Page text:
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In Diabetic Macular Edema Treatment, Addition of Diclofenac Reduced Central Macular Thickness

Although differences between treatment groups in best-corrected visual acuity were not statistically significant, combination treatment reduced central macular thickness and macular volume statistically significantly more than bevacizumab alone.

In treatment-naïve patients with diabetic macular edema (DME), researchers in Tehran, Iran, recently found that intravitreal injection of the nonsteroidal anti-inflammatory agent diclofenac produced better functional but not anatomic results than intravitreal injection of the anti-vascular endothelial growth factor agent bevacizumab (Avastin/Roche). They therefore recommended using diclofenac as an adjunct to other treatments such as bevacizumab. However, whether adding these two agents with different mechanisms of action would provide superior results to those of bevacizumab alone was unknown.

To compare the short-term effects of a single intravitreal injection of bevacizumab plus diclofenac with those of bevacizumab alone for DME, a team of researchers at Feiz Hospital, Isfahan University of Medical Sciences, Isfahan, Iran, studied 80 treatment-naïve eyes with DME in a prospective, randomized clinical trial.

Each eye received either bevacizumab, 1.25 mg, plus diclofenac, 300 μg/0.1 mL, or bevacizumab, 1.25 mg, via intravitreal injection; 38 eyes received bevacizumab alone, and 42 eyes received combination treatment.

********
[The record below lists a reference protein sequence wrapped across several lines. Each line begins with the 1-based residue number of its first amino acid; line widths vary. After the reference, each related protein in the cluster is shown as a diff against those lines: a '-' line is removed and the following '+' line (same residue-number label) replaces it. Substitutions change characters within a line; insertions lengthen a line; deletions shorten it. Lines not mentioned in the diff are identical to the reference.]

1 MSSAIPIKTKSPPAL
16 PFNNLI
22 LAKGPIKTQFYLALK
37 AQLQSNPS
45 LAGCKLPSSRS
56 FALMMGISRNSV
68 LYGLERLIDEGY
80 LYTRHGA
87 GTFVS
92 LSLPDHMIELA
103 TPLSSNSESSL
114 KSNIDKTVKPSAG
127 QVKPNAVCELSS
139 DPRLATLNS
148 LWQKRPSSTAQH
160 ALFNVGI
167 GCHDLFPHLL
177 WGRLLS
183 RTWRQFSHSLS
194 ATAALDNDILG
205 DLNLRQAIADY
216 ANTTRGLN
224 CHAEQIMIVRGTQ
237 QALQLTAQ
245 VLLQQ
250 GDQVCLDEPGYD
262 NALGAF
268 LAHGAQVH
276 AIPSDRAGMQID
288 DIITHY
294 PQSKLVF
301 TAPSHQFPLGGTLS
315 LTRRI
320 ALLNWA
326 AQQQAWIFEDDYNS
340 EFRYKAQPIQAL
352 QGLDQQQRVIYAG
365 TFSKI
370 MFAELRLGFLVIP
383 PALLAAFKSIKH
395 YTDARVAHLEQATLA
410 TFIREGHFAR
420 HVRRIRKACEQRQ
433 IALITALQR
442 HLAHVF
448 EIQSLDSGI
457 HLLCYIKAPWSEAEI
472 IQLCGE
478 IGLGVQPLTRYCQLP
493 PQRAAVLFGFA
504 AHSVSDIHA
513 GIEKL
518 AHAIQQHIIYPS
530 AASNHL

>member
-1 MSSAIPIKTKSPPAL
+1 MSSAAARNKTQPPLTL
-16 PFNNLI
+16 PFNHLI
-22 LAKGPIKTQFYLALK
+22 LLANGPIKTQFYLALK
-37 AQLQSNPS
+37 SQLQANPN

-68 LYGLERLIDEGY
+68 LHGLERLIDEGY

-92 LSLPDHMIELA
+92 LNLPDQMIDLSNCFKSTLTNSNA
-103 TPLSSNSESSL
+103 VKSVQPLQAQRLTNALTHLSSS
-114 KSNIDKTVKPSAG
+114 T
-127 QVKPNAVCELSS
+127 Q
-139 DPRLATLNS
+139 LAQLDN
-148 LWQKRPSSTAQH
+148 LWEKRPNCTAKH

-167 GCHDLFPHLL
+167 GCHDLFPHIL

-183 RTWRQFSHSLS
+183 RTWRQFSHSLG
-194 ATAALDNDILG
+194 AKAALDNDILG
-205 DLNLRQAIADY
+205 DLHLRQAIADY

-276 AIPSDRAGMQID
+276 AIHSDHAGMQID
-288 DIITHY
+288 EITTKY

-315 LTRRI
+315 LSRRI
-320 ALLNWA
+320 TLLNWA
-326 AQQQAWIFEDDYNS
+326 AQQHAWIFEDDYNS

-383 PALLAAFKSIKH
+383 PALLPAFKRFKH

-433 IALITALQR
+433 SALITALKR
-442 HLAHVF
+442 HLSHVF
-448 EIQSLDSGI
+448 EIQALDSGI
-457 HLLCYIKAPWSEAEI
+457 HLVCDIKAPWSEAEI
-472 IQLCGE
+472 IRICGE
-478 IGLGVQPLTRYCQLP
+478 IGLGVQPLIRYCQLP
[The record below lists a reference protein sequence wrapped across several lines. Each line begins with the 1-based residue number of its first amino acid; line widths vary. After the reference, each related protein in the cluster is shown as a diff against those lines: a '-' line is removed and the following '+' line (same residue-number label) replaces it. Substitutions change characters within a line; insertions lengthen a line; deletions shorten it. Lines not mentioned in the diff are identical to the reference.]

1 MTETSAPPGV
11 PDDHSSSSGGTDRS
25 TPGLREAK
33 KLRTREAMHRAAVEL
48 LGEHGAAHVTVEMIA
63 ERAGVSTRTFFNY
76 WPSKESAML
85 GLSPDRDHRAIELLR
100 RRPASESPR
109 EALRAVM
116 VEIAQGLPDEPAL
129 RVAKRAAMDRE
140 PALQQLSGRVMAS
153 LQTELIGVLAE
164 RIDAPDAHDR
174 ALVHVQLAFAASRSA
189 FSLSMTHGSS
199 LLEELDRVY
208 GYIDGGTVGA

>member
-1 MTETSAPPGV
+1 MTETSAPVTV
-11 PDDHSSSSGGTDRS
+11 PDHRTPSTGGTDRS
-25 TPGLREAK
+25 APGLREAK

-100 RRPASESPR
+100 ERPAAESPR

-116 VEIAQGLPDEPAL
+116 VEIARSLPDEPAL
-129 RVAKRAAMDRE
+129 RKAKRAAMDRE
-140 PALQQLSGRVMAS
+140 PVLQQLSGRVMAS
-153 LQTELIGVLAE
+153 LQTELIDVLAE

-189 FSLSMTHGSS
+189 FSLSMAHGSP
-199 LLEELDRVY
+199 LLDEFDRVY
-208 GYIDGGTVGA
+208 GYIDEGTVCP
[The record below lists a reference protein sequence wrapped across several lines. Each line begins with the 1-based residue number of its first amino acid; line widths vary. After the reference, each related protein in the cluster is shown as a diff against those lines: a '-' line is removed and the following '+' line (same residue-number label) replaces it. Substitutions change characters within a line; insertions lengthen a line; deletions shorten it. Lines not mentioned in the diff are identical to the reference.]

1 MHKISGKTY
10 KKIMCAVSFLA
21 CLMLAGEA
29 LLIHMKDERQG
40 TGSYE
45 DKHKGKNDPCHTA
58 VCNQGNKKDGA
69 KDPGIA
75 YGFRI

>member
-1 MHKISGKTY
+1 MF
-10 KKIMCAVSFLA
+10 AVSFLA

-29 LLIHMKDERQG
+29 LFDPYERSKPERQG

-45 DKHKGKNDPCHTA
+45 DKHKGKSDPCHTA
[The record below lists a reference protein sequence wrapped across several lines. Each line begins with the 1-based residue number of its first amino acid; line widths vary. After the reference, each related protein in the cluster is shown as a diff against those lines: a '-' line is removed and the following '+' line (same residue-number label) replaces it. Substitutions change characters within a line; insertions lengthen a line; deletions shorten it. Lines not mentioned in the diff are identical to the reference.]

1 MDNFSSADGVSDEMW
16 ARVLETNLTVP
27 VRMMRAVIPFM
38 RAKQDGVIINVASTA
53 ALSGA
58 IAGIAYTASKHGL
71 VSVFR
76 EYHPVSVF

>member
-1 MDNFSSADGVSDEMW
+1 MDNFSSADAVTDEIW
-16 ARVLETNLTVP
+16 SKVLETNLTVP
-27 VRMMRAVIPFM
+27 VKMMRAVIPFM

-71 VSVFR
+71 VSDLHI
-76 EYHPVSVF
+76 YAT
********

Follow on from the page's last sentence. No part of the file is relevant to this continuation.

The researchers then assessed change in best-corrected visual acuity (BCVA) in logMAR from baseline to week 4 (primary outcome measure). Secondary outcome measures included central macular thickness, macular volume, and injection-related complications.

At week 4, the researchers noted that BCVA had improved in both treatment groups. Mean reduction in logMAR was −0.09 ± 0.28 in the bevacizumab-only group vs. −0.23 ± 0.33 in the combination treatment group. However, although combination therapy produced greater improvement in BCVA than bevacizumab alone, this difference was not statistically significant (P = 0.16).

This was not the case for changes in central macular thickness. When the team compared these changes between treatment groups, they noted that combination treatment reduced central macular thickness significantly more than bevacizumab alone (mean reduction: bevacizumab, 82.43 ± 160.09 μm vs. combination, 153.26 ± 163.85 μm; P = 0.04). They noted similar results for macular volume.

Moreover, they reported that no injection-related complications or clinically significant changes in intraocular pressure occurred in either treatment group.

These results led the researchers to conclude that in treatment-naïve eyes with DME, bevacizumab plus diclofenac may be superior to bevacizumab monotherapy, particularly in terms of anatomic results. They also reported that they are using diclofenac as an adjunct to bevacizumab in their clinical practice.

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